Opinion

Baseball set to review controversial ruling

Manager Ned Yost was adamant. In his mind, an official scorer’s judgment had cost his pitcher a chance at a no-hitter.

This was the case Sunday at Kauffman Stadium, but it also happened in 2008.

On Sunday, Royals starter Jeremy Guthrie was twirling a no-no when Paul Konerko’s grounder was ruled a hit instead of an error on shortstop Alcides Escobar. While managing the Brewers four years ago,

Yost saw CC Sabathia take a no-hitter into the fifth inning when the Pirates’ Adam LaRoche softly hit a ball toward the mound.

Sabathia tried to make a bare-handed pickup, but he bobbled the ball and LaRoche was safe. It was the only hit Sabathia allowed.

“He accomplished a no-hitter and wasn’t given what he deserved. That should have been a no-hitter,” Yost said at the time. “That’s a stinking no-hitter we all got cheated from. I feel horrible for CC.”

The Brewers appealed to Major League Baseball, but the hit was upheld.

In the past, baseball didn’t have to consider any appeal. But starting this season, every play that is appealed is now subject to a review.

“Beginning this year, the process is part of the Collective Bargaining Agreement,” baseball senior vice president Phyllis Merhige wrote in an email. “(Public-relations) people were much more involved in the past and have been deliberately bypassed in the new system.

“Also in the past, one of the EVPs (executive vice presidents) here first reviewed the play to determine whether the call was so clearly erroneous as to warrant a full review by committee. That step is eliminated, and every play is reviewed by Joe Torre now.”

Torre is baseball’s executive vice president for baseball operations. Merhige said Torre has the option of calling a committee of his choosing to look at any disputed plays, but he usually makes the decision on his own.

There are two ways to begin the appeals process.

Merhige said a player who wants a scoring change contacts the Players Association, which makes the request on his behalf. In the case of the Royals, it’s slightly different.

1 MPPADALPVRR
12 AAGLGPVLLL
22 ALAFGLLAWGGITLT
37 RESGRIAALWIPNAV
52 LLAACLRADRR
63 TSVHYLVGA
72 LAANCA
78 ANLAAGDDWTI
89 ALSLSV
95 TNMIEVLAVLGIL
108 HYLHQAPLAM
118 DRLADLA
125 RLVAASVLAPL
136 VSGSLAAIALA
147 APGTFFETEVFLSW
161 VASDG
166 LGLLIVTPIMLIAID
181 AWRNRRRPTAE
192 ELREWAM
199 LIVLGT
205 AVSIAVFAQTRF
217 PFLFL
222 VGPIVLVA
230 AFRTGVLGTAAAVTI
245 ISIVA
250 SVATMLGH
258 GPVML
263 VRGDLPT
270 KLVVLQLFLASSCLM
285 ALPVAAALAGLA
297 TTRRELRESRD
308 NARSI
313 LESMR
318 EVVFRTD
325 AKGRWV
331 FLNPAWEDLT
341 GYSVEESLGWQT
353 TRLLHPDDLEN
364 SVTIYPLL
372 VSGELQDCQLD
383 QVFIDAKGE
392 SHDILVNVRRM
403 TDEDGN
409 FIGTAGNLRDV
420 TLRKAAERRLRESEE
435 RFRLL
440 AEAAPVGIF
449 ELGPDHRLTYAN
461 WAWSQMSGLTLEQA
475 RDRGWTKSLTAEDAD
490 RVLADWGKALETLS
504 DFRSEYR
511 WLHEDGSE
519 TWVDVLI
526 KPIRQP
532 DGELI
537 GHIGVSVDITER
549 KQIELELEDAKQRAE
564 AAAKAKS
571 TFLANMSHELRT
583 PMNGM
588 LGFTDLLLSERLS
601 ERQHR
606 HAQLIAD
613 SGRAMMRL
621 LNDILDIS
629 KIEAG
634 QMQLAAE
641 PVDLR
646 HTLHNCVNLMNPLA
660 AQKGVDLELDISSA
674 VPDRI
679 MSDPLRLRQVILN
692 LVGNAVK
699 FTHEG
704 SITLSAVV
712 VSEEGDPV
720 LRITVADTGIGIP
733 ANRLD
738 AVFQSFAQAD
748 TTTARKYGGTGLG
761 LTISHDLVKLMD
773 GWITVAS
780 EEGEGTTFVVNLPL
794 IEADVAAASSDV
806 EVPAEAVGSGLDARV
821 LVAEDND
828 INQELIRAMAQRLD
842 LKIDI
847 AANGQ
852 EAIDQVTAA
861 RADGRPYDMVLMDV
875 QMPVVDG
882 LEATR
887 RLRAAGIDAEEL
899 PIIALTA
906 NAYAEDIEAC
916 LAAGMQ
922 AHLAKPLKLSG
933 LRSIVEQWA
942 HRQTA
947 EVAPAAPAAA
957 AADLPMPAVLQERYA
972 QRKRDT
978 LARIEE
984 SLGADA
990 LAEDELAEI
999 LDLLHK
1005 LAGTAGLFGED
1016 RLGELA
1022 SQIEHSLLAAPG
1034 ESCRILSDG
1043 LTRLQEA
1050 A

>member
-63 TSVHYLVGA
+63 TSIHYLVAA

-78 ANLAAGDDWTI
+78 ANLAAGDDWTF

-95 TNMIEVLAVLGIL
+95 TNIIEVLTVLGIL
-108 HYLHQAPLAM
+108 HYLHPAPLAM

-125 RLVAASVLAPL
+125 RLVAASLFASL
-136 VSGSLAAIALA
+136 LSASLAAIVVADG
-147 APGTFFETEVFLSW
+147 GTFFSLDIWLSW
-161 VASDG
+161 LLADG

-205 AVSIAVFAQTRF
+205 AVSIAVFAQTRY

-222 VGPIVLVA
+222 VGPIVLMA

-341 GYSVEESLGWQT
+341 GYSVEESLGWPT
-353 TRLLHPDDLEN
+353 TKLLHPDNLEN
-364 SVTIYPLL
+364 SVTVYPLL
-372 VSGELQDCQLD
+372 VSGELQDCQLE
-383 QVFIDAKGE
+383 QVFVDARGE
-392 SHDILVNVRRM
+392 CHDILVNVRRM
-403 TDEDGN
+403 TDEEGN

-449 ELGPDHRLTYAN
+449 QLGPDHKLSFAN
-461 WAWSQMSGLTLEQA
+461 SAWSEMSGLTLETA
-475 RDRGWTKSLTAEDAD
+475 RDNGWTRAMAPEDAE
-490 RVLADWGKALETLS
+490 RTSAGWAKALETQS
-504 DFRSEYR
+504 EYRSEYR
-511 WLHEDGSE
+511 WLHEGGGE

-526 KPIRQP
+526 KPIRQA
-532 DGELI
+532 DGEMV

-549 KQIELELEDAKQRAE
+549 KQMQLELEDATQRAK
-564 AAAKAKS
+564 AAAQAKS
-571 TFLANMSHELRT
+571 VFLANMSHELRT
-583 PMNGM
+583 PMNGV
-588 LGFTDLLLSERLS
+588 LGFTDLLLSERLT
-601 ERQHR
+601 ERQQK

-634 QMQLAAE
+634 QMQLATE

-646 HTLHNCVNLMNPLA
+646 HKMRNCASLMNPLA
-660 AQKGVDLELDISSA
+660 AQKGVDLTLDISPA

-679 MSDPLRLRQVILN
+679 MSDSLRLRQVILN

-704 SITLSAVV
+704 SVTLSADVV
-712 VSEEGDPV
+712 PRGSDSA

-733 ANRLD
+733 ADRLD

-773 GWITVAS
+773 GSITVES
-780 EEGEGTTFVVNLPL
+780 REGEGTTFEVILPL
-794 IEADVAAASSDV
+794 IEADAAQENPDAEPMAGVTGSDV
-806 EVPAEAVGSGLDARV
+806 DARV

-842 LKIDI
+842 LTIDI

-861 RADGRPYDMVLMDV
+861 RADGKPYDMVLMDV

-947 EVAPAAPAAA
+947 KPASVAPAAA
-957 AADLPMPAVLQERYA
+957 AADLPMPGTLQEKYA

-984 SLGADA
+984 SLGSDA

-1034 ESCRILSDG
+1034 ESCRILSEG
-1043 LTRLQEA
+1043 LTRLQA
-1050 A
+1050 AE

Any club personnel, including the general manager, manager or coaches, will contact Dean Taylor, the Royals’ assistant general manager for baseball operations. Taylor then makes the appeal to Merhige. And Yost said Sunday that the team will appeal.

The new procedures in the appeal process were made in part to eliminate pressure that could be put on official scorers (who make $150 a game, according to The New York Times) to change a decision.

But Sid Bordman, a former Star reporter who also worked for nearly a quarter of a century as an official scorer for Royals games until 2006, said he never was harassed.

“I changed one myself the next day after I thought it over,” Bordman said. “You had 24 hours to make a change.”

The call he switched came after the Yankees’ Rickey Henderson had hit a ball up the middle. Royals second baseman Frank White got to the ball but dropped it, Bordman recalled. He ruled it an error.

“I couldn’t sleep that night, because I was thinking about it,” Bordman said. “Rickey Henderson was a very fast runner. The next day, I saw Phil Rizzuto, who was a broadcaster and ex-player for the Yankees and a good friend, and we went for a walk.

“I asked, ‘Phil, did I screw up that play on Rickey Henderson?’ He said, ‘Yeah, I think it should have been a hit.’ ”

Bordman agreed, so he called the Elias Sports Bureau and changed his call.

In the pressbox that day, Bordman ran into White, who was in his uniform.

“He said, ‘You didn’t have to do that for me, Sid,’ ” Bordman recalled. “I said, ‘I didn’t do it for you, I did it for me.’ ”

As for Sunday’s game, Bordman said he felt for Del Black.

“I wouldn’t have wanted to be in his shoes,” Bordman said.

Had Guthrie finished with a one-hitter, his appeal would have been the second this year from a team looking to get a player a no-hitter.

The Mets’ R.A. Dickey pitched a one-hitter in Tampa on June 13. The lone hit came in the first inning when B.J. Upton hit a soft grounder to third base. David Wright bare-handed the ball but dropped it.

There is one case of a no-hitter being awarded after the fact.

According to the Society of American Baseball Research, Ernie Koob of the St. Louis Browns got one against the Chicago White Sox on May 5, 1917. Buck Weaver, he of the Black Sox scandal, had the lone hit in the first inning, but it was later ruled an error by Ernie Johnson.

If baseball rules in the Royals’ favor, little will change for Guthrie. Instead of allowing three hits, it will be two. That’s it.

“I don’t think that will be overturned,” Bordman said. “It wouldn’t have been a no-hitter.”

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